Aliens Brought Near – July 22, 2018
Pastor Jeri Viera Dahlke
There was a boy who would lean and bump against people, stand too close. He would charge through a group of people, pushing people aside as he went. There was a lawsuit, expulsion from school, and rejection of peers. The boy was six.
The father of that boy is a neuroscientist who has researched this topic even before his son was born. It turns out his son has a condition called dyspraxia. One in 20 children have this—it is different types of difficulty moving through the environment in a coordinated way. He has written a book called, The Spaces Between Us.
I know a mom who has a daughter with cerebral palsy. She stopped bringing her daughter to worship because she knew people were uncomfortable not just with the occasional guttural sounds she made, but most especially because her daughter would sit right up next to people in the pew.
Most of us have a sense of personal space. Some need more than others. It varies depending on the context. Though this is an ancient need, the consciousness of it and the phrase “personal space” are recent.
We have begun to be more conscious about personal space here during the greeting time. During cold and flu season, we move to other forms such as a bow and keep more distance. This year it gave us an opportunity to recognize that some were relieved to not have to shake hands and others were uncomfortable with not hugging.
Do you know what the number one complaint is of people who visit a church for the first time? A designated greeting time. Introverts and many ambiverts don’t care for it. Even extroverts complain because it isn’t authentic, it isn’t a natural way to relate.
One article says that city folk have smaller personal spaces than rural folk. The author lists other factors that impact how much personal space we need…same or different genders? professional or personal relationship? romantic or platonic?
Apparently, the avg. comfortable distance in the US for couples is 0 to 20 inches.
Good friends and family—1 ½ to 3 feet
3-‐10 feet for acquaintances and coworkers
strangers? 4 feet
Before we get any farther, I want to be clear that we’re talking today only about safe strangers. Discerning which is which is another conversation.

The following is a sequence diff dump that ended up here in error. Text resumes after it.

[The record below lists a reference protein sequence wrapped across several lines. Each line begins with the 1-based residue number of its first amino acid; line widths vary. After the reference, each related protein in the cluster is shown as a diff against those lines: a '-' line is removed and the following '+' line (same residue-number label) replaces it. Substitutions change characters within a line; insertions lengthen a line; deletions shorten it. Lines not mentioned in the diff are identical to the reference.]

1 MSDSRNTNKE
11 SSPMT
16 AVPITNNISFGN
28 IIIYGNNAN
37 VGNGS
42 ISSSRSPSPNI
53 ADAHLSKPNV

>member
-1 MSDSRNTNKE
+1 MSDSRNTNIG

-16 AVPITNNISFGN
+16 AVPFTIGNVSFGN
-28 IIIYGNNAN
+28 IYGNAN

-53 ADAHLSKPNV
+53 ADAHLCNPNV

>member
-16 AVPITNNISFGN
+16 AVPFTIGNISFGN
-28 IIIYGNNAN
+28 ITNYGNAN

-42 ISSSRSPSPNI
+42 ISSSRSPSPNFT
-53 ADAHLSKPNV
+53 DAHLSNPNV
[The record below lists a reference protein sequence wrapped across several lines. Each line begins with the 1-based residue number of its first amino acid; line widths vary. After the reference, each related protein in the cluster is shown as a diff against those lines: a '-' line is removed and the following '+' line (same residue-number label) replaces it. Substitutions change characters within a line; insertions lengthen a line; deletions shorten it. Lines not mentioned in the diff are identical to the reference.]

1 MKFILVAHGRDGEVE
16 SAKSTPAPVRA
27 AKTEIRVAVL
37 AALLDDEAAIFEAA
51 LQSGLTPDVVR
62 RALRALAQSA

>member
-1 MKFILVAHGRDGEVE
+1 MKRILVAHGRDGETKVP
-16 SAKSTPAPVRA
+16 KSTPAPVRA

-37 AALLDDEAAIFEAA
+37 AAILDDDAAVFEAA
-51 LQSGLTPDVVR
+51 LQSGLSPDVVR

In Mark we have Jesus’ call to get up and cross boundaries—that’s what crossing the lake was. Jesus’ ministry was all about loving the stranger. He went to them. They were brought to him. He told the disciples to go love strangers and to love the strangers brought to them. In today’s text, the disciples were sent on, without Jesus, to the Gentiles on the other side of the lake. The people on the other side were not only strangers, they were people the rules said should be avoided. Oh, by the way, we skipped over the part where the disciples almost drown in the lake.
In Ephesians we hear that all human boundaries are gone and that strangers are brought near.
People who were alien to one another now have a deep bond.
These are challenging texts for a group like us to hear!
For decades, most the books and the stories about Christians loving and serving the world have been written and told by extroverts from an extrovert’s perspective. Called to go out to love the people in the community? “We got this!” say the extroverts. Congregations with a sizable number of people like that can do it with just a little training.
Most of the leaders at church camp and in the large youth group I was in were charismatic. Just like the Christians who had TV shows. I heard Jesus’ call, but I wasn’t like that. Was I supposed to somehow become like that too?
Extroverts are simply people who are energized by being with other people. Introverts are drained after being with people. No one is a 100% extrovert or introvert. There are some that are mainly one or the other. The majority of people are a real mix—ambiverts. Sometimes people energize us. Sometimes people drain us. One couple, the husband is an introvert and is outgoing. He is better able to mingle at a party than his wife who identifies herself as a shy extrovert. She is not comfortable with strangers, but really enjoys deep friendships and being with people in her role as a pastor.
So this pastor. She preaches about the importance of talking with neighbors and people in the community, but it’s really hard for her to do that herself. She struggles with guilt about how hard it is for her to talk with neighbors. She also thought that because she was shy that she couldn’t be someone who was sent out into the world by God.
Did you notice what Jesus did? He told the disciples they all needed a rest from the people. In the section we skipped, Jesus sent the disciples off so he could have time alone with God. Jesus needed time alone, and he took it. Being with people was draining for him. It was what he needed in order to spend time talking with God.